Who is Miss Abigail?

Abigail Grotke
Silver Spring, MD
email: missabigail at missabigail dot com
twitter: @DearMissAbigail

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Miss Abigail has a collection of over 1,000 classic advice books, spanning from 1822 to 1978 and covering a variety of topics, from love and romance to etiquette and charm. The collection sparked the idea for this site, then a book, Miss Abigail's Guide to Dating, Mating, and Marriage, which has inspired an Off-Broadway production of the same name!


Posts Tagged ‘love letters’

Letters of Affection

Monday, July 12th, 2010

Oh, Laura, can you love me in return?Q Dear Miss Abigail:

Hello! I’m a seventeen-year-old boy from Norway. For the first time in my life, I`ve met a girl who seems special from all of the other girls. I’m not a good-looking boy (rather normal), but she is the most beautiful girl I have ever seen. She can choose from all of the boys she wants, so what should I do to get her interested in me?

Sad boy

A Dear Sad Boy:

Cheer up, young man! It’s time to get creative and tell her how you feel. I suggest you get your pen out and send a letter. Our dear friend Professor Jefferis, in his 1911 Search Lights, or Light on Dark Corners, gives some tips for just the occasion. Though your gal will probably think you more clever if you write on actual paper and use the good old-fashioned postal service to mail it, if you choose to send an email instead, I suppose that wouldn’t be so horrid.

1911: Letter Writing

Any extravagant flattery should be avoided, both as tending to disgust those to whom it is addressed, as well as to degrade the writers, and to create suspicion as to their sincerity. The sentiments should spring from the tenderness of the heart, and, when faithfully and delicately expressed, will never be read without exciting sympathy or emotion in all hearts not absolutely deadened by insensitivity.

Declaration of Affection

Dear Nellie:
Will you allow me, in a few plain and simple words, respectfully to express the sincere esteem and affection I entertain for you, and to ask whether I may venture to hope that these sentiments are returned? I love you truly and earnestly, and knowing you admire frankness and candor in all things, I cannot think that you will take offense at this letter. Perhaps it is self-flattery to suppose I have any place in your regard. Should this be so, the error will carry with it its own punishment, for my happy dream will be over. I will try to think otherwise, however, and shall await your answer with hope. Trusting soon to hear from you, I remain, dear Nellie, Sincerely Yours,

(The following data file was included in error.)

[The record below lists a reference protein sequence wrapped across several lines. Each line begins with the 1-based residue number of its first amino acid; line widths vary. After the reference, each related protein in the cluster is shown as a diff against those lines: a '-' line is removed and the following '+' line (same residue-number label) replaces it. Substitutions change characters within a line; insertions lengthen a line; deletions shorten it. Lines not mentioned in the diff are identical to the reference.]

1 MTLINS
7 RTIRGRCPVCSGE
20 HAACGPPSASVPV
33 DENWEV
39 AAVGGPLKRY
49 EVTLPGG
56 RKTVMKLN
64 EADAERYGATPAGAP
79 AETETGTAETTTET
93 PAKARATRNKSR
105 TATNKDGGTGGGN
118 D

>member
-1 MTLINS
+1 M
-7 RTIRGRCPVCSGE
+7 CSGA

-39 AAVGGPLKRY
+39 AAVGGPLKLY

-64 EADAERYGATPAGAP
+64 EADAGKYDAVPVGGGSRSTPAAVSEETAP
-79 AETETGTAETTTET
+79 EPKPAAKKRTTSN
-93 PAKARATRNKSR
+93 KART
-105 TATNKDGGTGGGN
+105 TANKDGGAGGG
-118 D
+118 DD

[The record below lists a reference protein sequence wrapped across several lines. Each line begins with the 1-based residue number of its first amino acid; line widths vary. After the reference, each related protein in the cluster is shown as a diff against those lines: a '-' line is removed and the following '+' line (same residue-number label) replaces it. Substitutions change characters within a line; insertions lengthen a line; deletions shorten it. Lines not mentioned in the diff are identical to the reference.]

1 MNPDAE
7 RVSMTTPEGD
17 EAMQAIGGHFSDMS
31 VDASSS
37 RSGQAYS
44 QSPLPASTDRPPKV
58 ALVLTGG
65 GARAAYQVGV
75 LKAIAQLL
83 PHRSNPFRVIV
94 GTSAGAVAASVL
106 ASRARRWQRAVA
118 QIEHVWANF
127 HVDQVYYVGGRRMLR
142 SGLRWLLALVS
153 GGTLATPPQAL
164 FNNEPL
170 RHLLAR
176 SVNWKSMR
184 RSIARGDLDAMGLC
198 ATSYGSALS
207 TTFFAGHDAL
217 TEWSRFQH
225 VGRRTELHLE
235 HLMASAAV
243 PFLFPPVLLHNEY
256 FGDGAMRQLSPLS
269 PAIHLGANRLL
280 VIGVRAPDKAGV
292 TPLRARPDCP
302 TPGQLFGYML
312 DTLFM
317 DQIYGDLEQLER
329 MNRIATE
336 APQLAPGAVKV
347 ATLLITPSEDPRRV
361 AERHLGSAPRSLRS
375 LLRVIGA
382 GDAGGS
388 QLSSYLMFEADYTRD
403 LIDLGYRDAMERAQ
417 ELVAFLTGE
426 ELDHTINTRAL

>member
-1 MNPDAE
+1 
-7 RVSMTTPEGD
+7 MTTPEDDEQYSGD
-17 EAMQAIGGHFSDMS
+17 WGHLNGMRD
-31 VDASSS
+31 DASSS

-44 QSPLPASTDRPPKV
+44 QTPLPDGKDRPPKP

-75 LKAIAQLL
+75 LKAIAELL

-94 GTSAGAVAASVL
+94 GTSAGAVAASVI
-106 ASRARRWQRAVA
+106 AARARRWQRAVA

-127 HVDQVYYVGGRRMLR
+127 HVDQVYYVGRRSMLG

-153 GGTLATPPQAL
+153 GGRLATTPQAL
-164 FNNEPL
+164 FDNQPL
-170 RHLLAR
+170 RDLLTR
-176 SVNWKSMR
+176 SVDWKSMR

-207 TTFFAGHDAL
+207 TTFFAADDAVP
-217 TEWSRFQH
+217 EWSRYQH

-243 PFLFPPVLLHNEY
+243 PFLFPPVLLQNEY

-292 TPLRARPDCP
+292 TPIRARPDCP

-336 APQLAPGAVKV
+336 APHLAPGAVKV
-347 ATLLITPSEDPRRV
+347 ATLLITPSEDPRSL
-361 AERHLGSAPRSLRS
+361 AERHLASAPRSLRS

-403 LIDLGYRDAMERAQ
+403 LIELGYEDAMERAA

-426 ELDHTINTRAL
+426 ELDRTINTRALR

J. L. Master

To Miss Nellie Reynolds, Hartford, Conn.

An Ardent Declaration

Naperville, Ill., June 10th, 1894.My Dearest Laura:
I can no longer restrain myself from writing to you, dearest and best of girls, what I have often been on the point of saying to you. I love you so much that I cannot find words in which to express my feelings. I have loved you from the very first day we met, and always shall. Do you blame me because I write so freely? I should be unworthy of you if I did not tell you the whole truth. Oh, Laura, can you love me in return? I am sure I shall not be able to bear it if your answer is unfavorable. I will study your every wish if you will give me the right to do so. May I hope? Send just one kind word to your sincere friend,
Harry Smith

Source: Jefferis, B. G., and J. L. Nichols. Search Lights, or, Light on Dark Corners. Naperville, Ill.: J. L. Nichols & Co., 1911.
~ p. 43-44 ~

1881: Love Letters

Tuesday, September 18th, 2007

This week I received a lovely gift from a coworker, Gene, who was looking to lighten his bookshelves at home. Knowing I had my little obsession with advice books (he came to my Valentine’s Day presentation at the Library of Congress), he so graciously gave me a book written in 1881 called National Encyclopedia of Business and Social Forms: The Laws of Etiquette &c.; &c.; by James D. McCabe.

Coincidentally, the book has a section on correspondence, which ties in nicely with the Post article I mentioned in my previous post.

For those of you thinking about texting a very brief note to the one you are wooing, let’s take a look back at how things were done back in the 1880s, waaaay before all this technology hit. I was going to quote something from the “Love Letters” section, but this one from “Letters of Excuse” struck me as a bit more entertaining, and more appropriate for the length of a blog post. The subject for this sample letter is “To a lady, apologizing for a broken engagement.”

Richmond, Ind., May 10th, 1881.

My Dear Miss Lee:

Permit me to explain my failure to keep my appointment with you this evening. I was on my way to your house, with the assurance of a pleasant evening, when I unfortunately stepped upon some slippery substance, lost my footing and fell to the ground, spraining my ankle severely. I am now confined to the house in consequence of this accident.

I regret my disappointment as much as the accident, but hope that the future may afford us many pleasant meetings.

Sincerely your friend,
Albert Holliday

Now, would you prefer this instead?

“sorry cant keep fun date W U this evening. but slipped and fell 2 the ground, hurt ankle. stuck @ home. sorry, try again 2MORO?”

Yeah, I didn’t think so.